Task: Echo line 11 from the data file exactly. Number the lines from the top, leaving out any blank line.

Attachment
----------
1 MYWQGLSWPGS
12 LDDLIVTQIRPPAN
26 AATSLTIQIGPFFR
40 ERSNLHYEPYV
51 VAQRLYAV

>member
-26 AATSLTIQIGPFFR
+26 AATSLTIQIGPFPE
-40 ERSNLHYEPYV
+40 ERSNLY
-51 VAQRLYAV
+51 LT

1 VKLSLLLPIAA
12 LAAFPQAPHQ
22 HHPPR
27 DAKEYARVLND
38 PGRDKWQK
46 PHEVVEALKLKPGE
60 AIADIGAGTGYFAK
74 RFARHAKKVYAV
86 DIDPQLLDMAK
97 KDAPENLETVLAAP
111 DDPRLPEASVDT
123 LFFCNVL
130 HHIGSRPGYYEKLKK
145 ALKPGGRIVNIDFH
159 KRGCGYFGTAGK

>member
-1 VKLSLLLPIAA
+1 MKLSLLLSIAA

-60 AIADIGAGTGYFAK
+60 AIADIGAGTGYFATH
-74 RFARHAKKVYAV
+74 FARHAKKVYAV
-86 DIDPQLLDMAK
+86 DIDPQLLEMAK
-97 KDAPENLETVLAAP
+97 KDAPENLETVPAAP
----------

-51 VAQRLYAV